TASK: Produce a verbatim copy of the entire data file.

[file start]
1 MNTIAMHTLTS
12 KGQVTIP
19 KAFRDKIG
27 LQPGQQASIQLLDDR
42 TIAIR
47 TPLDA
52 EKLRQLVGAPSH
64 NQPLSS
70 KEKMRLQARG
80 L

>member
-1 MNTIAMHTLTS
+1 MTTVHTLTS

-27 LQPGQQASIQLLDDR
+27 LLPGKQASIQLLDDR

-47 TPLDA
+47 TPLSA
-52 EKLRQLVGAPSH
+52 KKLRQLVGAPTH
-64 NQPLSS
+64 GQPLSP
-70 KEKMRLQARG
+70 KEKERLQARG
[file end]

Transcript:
1 MNTIAMHTLTS
12 KGQVTIP
19 KAFRDKIG
27 LQPGQQASIQLLDDR
42 TIAIR
47 TPLDA
52 EKLRQLVGAPSH
64 NQPLSS
70 KEKMRLQARG
80 L

>member
-1 MNTIAMHTLTS
+1 MTTVHTLTS

-27 LQPGQQASIQLLDDR
+27 LLPGKQASIQLLDDR

-47 TPLDA
+47 TPLSA
-52 EKLRQLVGAPSH
+52 KKLRQLVGAPTH
-64 NQPLSS
+64 GQPLSP
-70 KEKMRLQARG
+70 KEKERLQARG